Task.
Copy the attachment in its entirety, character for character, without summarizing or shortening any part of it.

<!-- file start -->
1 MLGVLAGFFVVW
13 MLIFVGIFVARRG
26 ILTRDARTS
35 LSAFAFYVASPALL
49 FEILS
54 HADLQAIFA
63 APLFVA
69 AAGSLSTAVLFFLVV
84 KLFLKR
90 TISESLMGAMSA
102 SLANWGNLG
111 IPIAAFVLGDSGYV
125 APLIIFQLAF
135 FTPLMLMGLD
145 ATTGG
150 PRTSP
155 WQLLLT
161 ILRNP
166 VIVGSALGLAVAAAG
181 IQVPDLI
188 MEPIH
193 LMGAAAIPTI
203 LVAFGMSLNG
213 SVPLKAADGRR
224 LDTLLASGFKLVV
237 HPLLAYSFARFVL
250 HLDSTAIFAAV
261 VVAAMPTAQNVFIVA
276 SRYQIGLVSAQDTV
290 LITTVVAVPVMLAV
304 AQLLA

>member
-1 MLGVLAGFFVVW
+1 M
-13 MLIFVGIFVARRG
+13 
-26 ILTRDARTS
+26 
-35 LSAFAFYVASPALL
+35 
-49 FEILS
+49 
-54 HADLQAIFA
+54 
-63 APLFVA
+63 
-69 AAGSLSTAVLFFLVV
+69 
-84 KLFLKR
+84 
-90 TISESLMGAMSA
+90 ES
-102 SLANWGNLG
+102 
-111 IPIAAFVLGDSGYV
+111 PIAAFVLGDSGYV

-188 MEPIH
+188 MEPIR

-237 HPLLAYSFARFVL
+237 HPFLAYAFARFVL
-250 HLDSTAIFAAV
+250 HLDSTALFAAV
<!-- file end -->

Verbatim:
1 MLGVLAGFFVVW
13 MLIFVGIFVARRG
26 ILTRDARTS
35 LSAFAFYVASPALL
49 FEILS
54 HADLQAIFA
63 APLFVA
69 AAGSLSTAVLFFLVV
84 KLFLKR
90 TISESLMGAMSA
102 SLANWGNLG
111 IPIAAFVLGDSGYV
125 APLIIFQLAF
135 FTPLMLMGLD
145 ATTGG
150 PRTSP
155 WQLLLT
161 ILRNP
166 VIVGSALGLAVAAAG
181 IQVPDLI
188 MEPIH
193 LMGAAAIPTI
203 LVAFGMSLNG
213 SVPLKAADGRR
224 LDTLLASGFKLVV
237 HPLLAYSFARFVL
250 HLDSTAIFAAV
261 VVAAMPTAQNVFIVA
276 SRYQIGLVSAQDTV
290 LITTVVAVPVMLAV
304 AQLLA

>member
-1 MLGVLAGFFVVW
+1 M
-13 MLIFVGIFVARRG
+13 
-26 ILTRDARTS
+26 
-35 LSAFAFYVASPALL
+35 
-49 FEILS
+49 
-54 HADLQAIFA
+54 
-63 APLFVA
+63 
-69 AAGSLSTAVLFFLVV
+69 
-84 KLFLKR
+84 
-90 TISESLMGAMSA
+90 ES
-102 SLANWGNLG
+102 
-111 IPIAAFVLGDSGYV
+111 PIAAFVLGDSGYV

-188 MEPIH
+188 MEPIR

-237 HPLLAYSFARFVL
+237 HPFLAYAFARFVL
-250 HLDSTAIFAAV
+250 HLDSTALFAAV